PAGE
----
Semarang, Indonesia, and Gold Coast, Australia
A city-wide view of Semarang, Indonesia, from the Masjid Agung Jawa Tengah Tower.
27 February 2017
Coastal communities are particularly susceptible to the impacts of climate change. Intense storms, beach erosion, and flooding are among the concerns faced by these communities.
Semarang (population 1.6 million) is a port city on the north coast of Java in Indonesia. The majority of the city's coastline is owned by private entities, which poses a challenge for the municipality in terms of protecting and regulating the coast.
There are several key neighborhoods within the city that routinely experience intense flooding. In the eastern half of the city, the Tambaklorok neighborhood is privately owned by commercial interests; however, it is part of Semarang's harbor development plan.
In addition to warehouses and commercial loading docks, the neighborhood is home to considerable low-income housing. Also east of Semarang is the Trimulyo neighborhood, which is more residential in nature and subject to flooding as well.
Staff at the regional planning and development department Badan Perencana Pembangunan Daerah (BAPPEDA) believe that the land is subsiding in these neighborhoods, further contributing to frequent flooding. All disposable income in this area is used to protect homes from floods.
These areas have received a lot of local and national attention. The president of Indonesia has visited the area and made dealing with the flooding there a national mandate.
The Tapak neighborhood, west of Semarang, has also experienced notable flooding. This neighborhood is more rural in nature, consisting primarily of mangrove forests and commercial fishing ponds.
Safrinal Sofaniadi, who is an urban planner at BAPPEDA, notes that flooding and land subsidence are major concerns given the number of people who live in these neighborhoods.
"I cannot imagine how my people will be impacted at those locations. We need to scientifically document what is happening in these neighborhoods in order to decide how we can best protect them," Sofaniadi explained.
Sofaniadi led Semarang's effort to apply for ICMA's CityLinks Program. The program matches municipal officials in developing countries to U.S. cities and other ICMA members globally. In this case, Local Government Professionals Australia helped ICMA identify the city of Gold Coast, Australia, to partner with Semarang.
By matching the two cities together, the hope is to find sustainable solutions tailored to the real needs of cities. The CityLinks Program was first formalized in collaboration with the U.S. Agency for International Development.
"We applied to CityLinks because we can see the effects of climate change, but we don't have a lot of information on how to best manage our coastal areas. Do we, for example, need to build a greenbelt in Semarang? Is that the right program or not? We need to have the right information about what the government should do," explained Sofraniadi.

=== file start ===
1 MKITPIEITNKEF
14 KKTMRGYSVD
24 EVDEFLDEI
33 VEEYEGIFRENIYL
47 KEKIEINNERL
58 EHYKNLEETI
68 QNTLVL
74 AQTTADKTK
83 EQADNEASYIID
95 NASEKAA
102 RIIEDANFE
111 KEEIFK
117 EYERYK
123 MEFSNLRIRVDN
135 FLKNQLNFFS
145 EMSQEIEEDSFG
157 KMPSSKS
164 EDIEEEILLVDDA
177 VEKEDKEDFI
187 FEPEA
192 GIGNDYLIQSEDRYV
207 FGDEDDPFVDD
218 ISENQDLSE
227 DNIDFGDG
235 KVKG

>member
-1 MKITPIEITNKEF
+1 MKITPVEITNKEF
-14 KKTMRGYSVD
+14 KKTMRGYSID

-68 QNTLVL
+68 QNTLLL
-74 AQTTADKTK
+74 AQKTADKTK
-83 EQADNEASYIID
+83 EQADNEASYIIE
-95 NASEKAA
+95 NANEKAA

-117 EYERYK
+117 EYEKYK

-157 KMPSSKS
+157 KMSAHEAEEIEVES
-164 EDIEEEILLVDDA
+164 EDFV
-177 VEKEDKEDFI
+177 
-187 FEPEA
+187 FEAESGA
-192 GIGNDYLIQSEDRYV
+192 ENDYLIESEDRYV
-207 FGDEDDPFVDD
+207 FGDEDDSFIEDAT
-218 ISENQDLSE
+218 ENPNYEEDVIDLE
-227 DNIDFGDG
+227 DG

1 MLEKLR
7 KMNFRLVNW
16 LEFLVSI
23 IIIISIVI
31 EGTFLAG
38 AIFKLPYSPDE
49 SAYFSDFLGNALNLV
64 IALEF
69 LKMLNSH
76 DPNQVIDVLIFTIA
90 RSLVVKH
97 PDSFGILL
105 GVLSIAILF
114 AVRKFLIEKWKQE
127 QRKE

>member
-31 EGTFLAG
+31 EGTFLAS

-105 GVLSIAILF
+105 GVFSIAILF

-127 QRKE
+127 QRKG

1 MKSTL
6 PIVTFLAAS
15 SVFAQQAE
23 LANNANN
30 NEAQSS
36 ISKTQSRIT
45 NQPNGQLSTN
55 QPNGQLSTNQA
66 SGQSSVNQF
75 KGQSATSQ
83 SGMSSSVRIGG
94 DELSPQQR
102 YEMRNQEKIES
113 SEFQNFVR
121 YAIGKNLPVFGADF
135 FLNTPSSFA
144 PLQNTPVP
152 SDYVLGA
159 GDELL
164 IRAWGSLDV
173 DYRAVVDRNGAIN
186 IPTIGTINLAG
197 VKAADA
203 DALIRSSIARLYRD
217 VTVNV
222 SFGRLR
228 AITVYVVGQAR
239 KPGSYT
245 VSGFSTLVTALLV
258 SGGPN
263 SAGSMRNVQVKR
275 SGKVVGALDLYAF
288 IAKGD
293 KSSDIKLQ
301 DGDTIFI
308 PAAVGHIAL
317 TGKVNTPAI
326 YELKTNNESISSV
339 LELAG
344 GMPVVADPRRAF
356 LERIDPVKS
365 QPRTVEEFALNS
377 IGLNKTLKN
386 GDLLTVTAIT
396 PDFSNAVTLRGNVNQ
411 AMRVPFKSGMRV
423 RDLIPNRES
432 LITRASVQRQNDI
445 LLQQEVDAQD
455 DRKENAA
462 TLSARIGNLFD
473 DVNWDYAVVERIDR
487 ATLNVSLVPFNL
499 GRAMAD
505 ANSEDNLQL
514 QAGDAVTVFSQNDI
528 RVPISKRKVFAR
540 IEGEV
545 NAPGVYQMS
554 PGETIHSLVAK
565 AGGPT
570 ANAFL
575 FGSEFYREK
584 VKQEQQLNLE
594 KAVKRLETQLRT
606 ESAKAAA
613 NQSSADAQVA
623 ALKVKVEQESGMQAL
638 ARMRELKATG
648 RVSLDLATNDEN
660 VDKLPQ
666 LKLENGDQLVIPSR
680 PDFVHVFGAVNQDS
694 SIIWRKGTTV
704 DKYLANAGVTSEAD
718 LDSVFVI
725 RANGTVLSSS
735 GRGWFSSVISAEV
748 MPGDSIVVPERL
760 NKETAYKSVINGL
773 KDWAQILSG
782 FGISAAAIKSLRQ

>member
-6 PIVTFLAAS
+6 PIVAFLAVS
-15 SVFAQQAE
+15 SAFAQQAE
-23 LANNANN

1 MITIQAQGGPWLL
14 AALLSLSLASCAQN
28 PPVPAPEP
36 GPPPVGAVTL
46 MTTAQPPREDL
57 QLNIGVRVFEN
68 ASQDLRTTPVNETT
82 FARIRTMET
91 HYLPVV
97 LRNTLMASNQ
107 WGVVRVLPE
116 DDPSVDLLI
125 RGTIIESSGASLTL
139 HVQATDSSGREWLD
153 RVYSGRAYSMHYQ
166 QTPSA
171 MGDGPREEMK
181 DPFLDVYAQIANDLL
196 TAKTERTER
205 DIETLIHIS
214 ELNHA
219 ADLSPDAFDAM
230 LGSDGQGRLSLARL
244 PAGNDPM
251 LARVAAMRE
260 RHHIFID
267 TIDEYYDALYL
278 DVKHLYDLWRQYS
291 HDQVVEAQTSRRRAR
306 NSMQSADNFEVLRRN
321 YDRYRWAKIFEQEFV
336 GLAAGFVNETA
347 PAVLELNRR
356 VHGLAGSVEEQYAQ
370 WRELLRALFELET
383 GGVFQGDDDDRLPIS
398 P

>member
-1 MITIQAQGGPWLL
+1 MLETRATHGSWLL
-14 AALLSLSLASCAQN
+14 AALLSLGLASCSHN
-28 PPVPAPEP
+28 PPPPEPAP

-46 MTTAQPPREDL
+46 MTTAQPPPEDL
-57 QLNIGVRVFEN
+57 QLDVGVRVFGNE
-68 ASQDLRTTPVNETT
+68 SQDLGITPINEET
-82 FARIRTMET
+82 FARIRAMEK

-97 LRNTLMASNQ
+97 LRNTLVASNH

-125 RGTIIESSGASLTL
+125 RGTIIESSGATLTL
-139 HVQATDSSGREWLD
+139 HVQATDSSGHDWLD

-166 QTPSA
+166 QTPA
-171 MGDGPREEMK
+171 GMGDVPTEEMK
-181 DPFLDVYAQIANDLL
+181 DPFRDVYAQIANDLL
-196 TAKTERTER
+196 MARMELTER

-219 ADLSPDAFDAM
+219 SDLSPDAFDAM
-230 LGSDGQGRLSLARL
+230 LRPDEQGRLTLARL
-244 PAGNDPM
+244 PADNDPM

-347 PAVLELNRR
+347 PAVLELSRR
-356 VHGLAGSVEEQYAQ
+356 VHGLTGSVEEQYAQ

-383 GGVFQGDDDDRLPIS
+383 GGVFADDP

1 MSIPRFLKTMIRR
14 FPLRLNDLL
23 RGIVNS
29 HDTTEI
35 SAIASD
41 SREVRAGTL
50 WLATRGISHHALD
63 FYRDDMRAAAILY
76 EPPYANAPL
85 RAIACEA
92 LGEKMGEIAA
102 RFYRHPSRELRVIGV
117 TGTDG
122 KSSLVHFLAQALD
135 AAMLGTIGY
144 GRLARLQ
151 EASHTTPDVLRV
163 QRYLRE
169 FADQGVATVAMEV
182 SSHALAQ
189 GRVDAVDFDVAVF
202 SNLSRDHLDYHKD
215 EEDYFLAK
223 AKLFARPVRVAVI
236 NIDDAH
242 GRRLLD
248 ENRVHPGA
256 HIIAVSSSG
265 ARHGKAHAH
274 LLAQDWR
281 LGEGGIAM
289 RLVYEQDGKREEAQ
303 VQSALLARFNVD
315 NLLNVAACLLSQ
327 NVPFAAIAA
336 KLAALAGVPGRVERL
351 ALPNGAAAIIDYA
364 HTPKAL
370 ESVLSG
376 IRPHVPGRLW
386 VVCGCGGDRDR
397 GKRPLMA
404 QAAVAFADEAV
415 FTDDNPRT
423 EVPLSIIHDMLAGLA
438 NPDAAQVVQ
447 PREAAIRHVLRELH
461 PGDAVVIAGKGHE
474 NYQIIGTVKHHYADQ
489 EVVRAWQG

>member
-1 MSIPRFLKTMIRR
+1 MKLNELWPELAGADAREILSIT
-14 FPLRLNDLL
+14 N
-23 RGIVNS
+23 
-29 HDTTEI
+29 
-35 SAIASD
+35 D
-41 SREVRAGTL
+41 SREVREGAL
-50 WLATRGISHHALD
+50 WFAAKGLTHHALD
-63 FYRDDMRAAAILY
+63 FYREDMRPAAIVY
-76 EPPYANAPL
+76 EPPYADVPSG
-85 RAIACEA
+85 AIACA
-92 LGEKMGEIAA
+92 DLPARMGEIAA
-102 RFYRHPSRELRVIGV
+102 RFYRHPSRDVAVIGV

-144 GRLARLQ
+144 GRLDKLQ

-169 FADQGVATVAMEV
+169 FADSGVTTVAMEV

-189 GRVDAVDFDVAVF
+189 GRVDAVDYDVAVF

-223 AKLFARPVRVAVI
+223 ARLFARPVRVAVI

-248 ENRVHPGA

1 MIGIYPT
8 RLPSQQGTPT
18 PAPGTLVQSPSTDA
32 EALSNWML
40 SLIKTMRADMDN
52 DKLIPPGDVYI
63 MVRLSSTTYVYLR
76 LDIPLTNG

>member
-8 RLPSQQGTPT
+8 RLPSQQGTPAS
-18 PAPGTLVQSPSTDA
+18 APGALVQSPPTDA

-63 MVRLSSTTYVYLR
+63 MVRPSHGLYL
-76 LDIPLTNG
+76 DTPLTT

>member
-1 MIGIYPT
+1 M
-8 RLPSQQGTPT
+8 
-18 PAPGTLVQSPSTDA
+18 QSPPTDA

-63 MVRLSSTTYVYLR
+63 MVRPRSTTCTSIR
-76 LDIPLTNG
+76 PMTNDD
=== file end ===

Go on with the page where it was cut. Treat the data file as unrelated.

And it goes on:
Gold Coast in Australia also is a coastal community that has dealt with coastal flooding and subsequently developed a robust coastal modeling program to support policy decisions for better coastal management.
Dr. Hamid Mirfenderesk, coordinator of natural hazards in Gold Coast's planning and environment department, serves as the primary contact for the city.
"We realize that Semarang was facing problems that our city might also have in the future," he observed. "Participating in CityLinks gives us an opportunity to learn from Semarang, as well as share our own knowledge on good coastal management practices."
With more than 30 years of experience in coastal modeling, Mirfenderesk recommended that Semarang work with its local Diponegoro University to establish a team of university students to work with professionals at BAPPEDA and develop a coastal model for Semarang.
Using tide, wave, and other available data, a coastal model will enable officials in BAPPEDA to better understand what underlying forces are at work causing the apparent land subsidence, coastal erosion, and other problems along the municipality's coastal areas.
Once Semarang officials understand what processes are at work, they can decide what action to take, such as dredging the river, building a seawall or jetty, relocating sand through a sea pump, or using other strategies for making the affected neighborhoods less susceptible to flooding.
"We have coastal modeling now that will help us to understand what we need to do," Sofaniadi said. "This project has [increased] my knowledge [about] other places that have had success managing their coast.
For his part, Mirfenderesk shared that, "The most important thing for me was the fighting spirit of the people of Semarang. I still remember one gentleman on our first visit telling us, "I'm standing on my land' as he planted mangroves in standing water.
"I believe Semarang will learn not how to fight nature, but how to stand its ground and understand how to counteract the transformation that climate change has brought to the city," he said.
When asked about next steps, Sofaniadi explained that developing a coastal model was the first step. The team of Diponegoro University students and BAPPEDA staff members will work to update the model and add additional data to it.
"I want it to do more," he said, "and I look forward to developing a coastal management program in Semarang like we saw in the Gold Coast."
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